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Re: POSIXLY_CORRECT and install scripts

On Thu, Jan 02, 2003 at 10:01:04PM -0500, Greg Stark wrote:
> Joe Drew <hoserhead@woot.net> writes:
> > On Thu, 2003-01-02 at 19:59, Greg Stark wrote:
> > > It would be a good idea to have developers set POSIXLY_CORRECT at least once
> > > during testing their packages to ensure they aren't depending on some
> > > non-posix GNU behaviour in their packages. Ideally at least some developers
> > > should use it all the time to avoid such bugs at run-time.
> > 
> > What's the problem with depending on GNU behaviour? IIRC even the
> > Debian-BSD folk are going to be using the GNU runtime.
> Well mostly because users might have POSIXLY_CORRECT set and it would suck for
> programs to just randomly fail to install or misbehave in that case. 
> But even internally it's not really a good decision to depend on non-standard
> mostly undocumented behaviour. It makes it harder to interoperate with other
> systems if someone does want to use our packages on a non-debian system, it
> makes it harder to adopt new versions of programs if decide we like another
> implementation of something instead of the current one, and for that matter
> there's no guarantee the GNU programs won't change behaviour at some point in
> the future. Whereas we can be pretty sure POSIX mandated behaviour won't
> change, at least without notice.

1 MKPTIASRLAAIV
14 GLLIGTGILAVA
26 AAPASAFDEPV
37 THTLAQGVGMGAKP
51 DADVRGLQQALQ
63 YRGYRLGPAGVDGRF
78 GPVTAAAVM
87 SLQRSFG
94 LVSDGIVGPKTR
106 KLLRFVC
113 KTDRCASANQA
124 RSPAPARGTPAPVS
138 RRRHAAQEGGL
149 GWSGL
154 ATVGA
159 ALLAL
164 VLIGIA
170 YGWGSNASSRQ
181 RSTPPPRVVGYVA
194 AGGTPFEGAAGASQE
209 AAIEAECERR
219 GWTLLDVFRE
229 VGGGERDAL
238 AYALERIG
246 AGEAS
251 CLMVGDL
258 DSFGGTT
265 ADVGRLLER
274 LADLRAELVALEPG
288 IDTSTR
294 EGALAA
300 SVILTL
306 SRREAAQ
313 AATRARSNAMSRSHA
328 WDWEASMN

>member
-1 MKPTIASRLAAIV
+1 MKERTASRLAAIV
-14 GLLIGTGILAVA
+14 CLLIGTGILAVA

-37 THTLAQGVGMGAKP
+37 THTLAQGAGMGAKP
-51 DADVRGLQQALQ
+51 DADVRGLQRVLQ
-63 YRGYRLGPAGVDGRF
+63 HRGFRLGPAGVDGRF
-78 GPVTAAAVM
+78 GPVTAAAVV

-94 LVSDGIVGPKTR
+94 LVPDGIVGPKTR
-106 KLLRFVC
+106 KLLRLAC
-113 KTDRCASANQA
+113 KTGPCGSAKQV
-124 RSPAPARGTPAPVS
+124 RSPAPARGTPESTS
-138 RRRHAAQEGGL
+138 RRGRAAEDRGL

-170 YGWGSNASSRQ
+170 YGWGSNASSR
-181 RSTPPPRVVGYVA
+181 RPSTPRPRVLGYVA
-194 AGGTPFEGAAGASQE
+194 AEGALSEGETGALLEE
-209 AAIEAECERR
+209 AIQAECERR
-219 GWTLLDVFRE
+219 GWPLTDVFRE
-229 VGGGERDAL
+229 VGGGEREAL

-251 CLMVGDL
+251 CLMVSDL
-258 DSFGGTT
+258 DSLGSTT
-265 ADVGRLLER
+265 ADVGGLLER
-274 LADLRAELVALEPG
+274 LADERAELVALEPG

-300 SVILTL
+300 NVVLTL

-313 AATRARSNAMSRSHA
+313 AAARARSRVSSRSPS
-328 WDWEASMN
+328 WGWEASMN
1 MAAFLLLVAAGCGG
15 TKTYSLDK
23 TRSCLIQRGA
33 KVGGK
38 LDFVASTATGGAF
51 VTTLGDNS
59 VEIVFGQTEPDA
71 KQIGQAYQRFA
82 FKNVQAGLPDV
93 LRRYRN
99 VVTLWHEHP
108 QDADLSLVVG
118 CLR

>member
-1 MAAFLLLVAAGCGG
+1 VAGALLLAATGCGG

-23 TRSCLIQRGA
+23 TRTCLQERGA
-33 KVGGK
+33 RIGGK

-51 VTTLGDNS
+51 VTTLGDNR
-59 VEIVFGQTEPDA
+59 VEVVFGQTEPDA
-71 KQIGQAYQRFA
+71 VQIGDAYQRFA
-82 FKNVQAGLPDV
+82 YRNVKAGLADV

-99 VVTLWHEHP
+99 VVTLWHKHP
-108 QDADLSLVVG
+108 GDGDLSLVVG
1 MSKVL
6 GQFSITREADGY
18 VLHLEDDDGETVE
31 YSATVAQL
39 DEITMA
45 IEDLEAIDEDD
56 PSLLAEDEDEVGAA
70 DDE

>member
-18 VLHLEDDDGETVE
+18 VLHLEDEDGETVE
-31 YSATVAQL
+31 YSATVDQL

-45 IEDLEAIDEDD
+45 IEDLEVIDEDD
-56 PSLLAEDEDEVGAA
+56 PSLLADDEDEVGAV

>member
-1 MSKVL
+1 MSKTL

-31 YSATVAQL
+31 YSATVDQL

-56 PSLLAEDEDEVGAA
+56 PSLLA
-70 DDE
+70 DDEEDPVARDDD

> If a maintainer really needed a non-posix compliant feature and did
> "POSIXLY_CORRECT= foo" in the script I guess there wouldn't be a serious
> problem for Debian. But It seems like it would still be a bad idea. In any
> case there would be virtually no reason to ever feel the need to do that.
> Nearly all the changes POSIXLY_CORRECT makes are things like not permuting
> command-line arguments, using 512b blocks in df(1) (making df -k the norm),
> etc.

For the pedanticists on the list, I think you actually mean "making df
-B 512 the norm"; df -k is what we normally get.  The df documentation
does not mention its sensitivity to POSIXLY_CORRECT; df has a -P (for
POSIX) option that does something entirely different; and -B 512 is
about as obsolete a behavior as I could ever want as an example why
following POSIX is not always bright.

Daniel Jacobowitz
MontaVista Software                         Debian GNU/Linux Developer

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